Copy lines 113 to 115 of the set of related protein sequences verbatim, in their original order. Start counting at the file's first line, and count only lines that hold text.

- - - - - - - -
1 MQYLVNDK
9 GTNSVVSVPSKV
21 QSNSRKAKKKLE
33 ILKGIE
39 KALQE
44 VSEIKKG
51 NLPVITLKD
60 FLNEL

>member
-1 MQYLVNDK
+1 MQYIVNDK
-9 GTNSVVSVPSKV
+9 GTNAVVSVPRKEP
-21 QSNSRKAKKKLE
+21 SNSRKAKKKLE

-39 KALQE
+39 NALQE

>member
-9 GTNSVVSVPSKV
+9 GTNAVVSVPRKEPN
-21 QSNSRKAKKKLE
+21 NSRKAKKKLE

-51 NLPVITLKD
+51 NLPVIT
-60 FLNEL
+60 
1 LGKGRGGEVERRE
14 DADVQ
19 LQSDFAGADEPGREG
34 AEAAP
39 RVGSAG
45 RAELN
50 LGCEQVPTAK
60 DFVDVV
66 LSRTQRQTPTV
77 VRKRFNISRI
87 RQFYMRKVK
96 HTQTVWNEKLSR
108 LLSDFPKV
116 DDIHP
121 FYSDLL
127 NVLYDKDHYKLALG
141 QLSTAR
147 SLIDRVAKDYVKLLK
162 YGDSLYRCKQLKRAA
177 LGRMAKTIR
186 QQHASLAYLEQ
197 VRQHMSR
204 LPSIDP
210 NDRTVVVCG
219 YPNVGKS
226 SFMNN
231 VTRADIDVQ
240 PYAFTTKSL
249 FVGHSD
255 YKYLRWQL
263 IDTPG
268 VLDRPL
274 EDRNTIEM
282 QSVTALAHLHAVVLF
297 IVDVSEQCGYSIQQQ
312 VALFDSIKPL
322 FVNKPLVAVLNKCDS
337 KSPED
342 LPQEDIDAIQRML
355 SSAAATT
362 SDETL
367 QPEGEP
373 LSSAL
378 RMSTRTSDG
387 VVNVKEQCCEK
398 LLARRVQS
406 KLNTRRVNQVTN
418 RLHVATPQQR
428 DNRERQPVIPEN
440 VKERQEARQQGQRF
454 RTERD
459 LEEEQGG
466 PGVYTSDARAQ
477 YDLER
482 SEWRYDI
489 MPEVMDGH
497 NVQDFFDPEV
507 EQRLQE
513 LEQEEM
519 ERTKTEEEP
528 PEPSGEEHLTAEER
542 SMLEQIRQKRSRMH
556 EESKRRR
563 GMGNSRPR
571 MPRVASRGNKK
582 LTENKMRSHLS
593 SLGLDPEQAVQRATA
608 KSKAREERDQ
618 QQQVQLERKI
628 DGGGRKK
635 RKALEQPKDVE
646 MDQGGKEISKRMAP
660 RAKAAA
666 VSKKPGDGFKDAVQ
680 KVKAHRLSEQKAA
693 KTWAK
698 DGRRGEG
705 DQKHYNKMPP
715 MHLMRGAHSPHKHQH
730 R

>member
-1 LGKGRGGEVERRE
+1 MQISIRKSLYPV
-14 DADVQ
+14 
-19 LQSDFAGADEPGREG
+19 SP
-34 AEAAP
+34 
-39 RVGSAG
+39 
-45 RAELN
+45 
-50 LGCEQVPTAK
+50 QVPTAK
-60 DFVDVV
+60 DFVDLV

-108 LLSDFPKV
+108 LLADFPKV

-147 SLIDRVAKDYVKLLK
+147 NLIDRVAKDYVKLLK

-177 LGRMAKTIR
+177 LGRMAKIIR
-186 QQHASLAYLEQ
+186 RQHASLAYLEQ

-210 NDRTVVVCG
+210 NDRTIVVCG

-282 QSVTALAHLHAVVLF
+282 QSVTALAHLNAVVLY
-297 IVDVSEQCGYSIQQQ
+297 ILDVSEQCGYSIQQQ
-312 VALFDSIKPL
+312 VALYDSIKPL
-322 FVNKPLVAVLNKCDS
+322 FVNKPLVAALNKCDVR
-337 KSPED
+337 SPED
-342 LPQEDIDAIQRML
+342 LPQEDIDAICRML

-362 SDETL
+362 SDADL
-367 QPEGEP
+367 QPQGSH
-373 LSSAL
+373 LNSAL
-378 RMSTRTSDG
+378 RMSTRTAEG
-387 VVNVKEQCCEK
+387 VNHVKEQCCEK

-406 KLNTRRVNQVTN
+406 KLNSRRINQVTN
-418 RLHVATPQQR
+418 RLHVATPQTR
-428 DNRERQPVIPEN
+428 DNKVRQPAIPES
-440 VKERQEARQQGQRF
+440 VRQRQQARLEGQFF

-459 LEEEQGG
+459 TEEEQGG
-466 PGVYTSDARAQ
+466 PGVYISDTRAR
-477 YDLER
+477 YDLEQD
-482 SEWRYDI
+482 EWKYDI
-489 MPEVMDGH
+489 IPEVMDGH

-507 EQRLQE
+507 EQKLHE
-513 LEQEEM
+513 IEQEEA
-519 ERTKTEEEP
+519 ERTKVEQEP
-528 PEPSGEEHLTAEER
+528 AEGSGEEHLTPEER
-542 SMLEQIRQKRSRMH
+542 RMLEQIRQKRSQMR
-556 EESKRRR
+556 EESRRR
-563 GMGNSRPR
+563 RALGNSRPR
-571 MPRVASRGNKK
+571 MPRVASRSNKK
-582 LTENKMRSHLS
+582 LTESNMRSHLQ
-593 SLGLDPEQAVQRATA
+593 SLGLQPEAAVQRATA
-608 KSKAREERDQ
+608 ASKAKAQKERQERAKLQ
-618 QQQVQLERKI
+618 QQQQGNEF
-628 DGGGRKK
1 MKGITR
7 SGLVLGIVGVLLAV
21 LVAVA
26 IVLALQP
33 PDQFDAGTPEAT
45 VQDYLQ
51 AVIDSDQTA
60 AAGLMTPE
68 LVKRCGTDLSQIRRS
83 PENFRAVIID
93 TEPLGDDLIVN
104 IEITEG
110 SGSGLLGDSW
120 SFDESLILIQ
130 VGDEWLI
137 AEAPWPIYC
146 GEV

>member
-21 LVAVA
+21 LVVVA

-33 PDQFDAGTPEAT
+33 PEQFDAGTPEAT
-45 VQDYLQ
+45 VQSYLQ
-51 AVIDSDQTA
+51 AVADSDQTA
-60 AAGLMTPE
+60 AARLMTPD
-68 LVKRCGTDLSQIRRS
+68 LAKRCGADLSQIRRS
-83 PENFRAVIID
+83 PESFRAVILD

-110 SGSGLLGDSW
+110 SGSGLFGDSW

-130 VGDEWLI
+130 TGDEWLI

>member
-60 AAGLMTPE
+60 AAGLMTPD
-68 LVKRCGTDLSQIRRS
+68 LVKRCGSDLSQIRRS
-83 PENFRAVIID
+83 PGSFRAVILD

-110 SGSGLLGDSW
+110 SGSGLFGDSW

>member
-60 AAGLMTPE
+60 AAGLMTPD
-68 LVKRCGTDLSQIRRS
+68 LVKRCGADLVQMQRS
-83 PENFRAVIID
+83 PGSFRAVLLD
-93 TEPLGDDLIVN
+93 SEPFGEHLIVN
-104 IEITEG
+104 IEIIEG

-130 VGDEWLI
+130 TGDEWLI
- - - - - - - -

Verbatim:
+19 SP
-34 AEAAP
+34 